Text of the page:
Attending the Geolympix was very much a last-minute decision. I had a ridiculously over-long walk the previous day, for which I can only blame GCC (no, it isn’t possible to walk to work in any reasonable timescale, but I got as far as Wolverhampton before giving up) and wanted an easy day out. So, Geolympix it was. Didn’t have time to do the “Big G” puzzles, but there looked to be plenty to go at without them, throw in some lab caches and the mega itself and there’s the makings of a decent day out.

And, indeed, it was a very good day out. Lovely parkland location, interesting monument. Event HQ was a roped-off area in the field with some tables and turdises (well, they usually look like the tardis, and they’re full of …), nothing fancy but it did perfectly Ok for the size of the event. The organisers had helpfully spread some of the lab caches out a bit – one was a fair walk away, and took me quite a while to get there because I kept stopping to browse interesting caches along the way. Lots of people out, but the size of the area relative to the size of the event meant we never really got the “join the queue for the cache” thing going on. The National Geocaching Awards made a good way to wrap up the day (not sure I agreed with some of the results, but these things are always a matter of opinion), and the pig roast was pretty good too. I can think of far worse ways to spend a Sunday.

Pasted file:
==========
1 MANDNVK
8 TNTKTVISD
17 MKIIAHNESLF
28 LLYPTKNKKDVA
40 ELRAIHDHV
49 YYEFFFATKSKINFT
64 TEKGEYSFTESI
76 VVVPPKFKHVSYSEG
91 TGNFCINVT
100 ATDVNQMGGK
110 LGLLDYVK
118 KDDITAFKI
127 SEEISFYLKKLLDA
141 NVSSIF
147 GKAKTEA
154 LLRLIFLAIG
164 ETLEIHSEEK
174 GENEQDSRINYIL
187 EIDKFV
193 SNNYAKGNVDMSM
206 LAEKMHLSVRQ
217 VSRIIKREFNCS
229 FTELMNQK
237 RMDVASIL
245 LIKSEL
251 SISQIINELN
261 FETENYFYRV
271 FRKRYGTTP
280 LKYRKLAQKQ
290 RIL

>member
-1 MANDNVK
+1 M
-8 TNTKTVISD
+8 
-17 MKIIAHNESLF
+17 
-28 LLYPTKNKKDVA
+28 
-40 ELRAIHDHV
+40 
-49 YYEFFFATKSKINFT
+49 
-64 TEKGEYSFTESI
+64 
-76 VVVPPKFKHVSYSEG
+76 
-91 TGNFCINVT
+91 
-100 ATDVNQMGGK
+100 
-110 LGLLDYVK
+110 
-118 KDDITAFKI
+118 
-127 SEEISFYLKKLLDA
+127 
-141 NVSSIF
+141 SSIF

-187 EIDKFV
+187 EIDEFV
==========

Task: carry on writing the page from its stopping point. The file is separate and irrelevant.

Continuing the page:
And then, a week later, I went to the official Wales Mega in Llangollen.

First impressions: Loud. Busy. Lots of bouncy castles. Lots of people selling stuff.

Queued for and went round the GPS Adventures maze. Nice to get the icon (and I have to admit the obsessive nerd side of my brain was leaping around cheering), very polished and professional display, staffed by friendly and helpful people … and a great exercise in telling people things they should already know. If you have been caching long enough to realise that the maze is an unusual, sought-after tick, then you have probably been caching long enough to realise that, for example, you sometimes get caches in fake fir-cones, that morse code is A Thing, and that if the cache is described as “nightcache, follow the reflectors”, it’s probably going to help if you take a torch. In other words, it’s the sort of resource that would be absolutely fantastic for educating complete beginners, but how many complete beginners do you usually get at a mega?

Back out into the hordes in search of lunch and caches. Various options for the former (including someone who has worked out that you can transform cheese into more expensive cheese by serving it on old vinyl records, and who deserves to be introduced to the “we want plates” people, who will doubtless Have Views on what he can do with his vinyl), and not really enough options for the latter. There’s a big series of puzzles set for the mega, and they’re all drive-bys, which isn’t really something I’d go for on a warm sunny day (and especially not with a bazillion others trying to do the same thing), there’s another series several miles from the event with parking for a whole eight cars (so not on mega day, then), and there’s a very long series along the canal which really needs a whole day to itself.

I wandered off up a hill instead. Not many caches, but on the other hand I did get a reasonable walk out of it.

So, Wales was Ok, but, for me, the Geolympix was the little mega that could.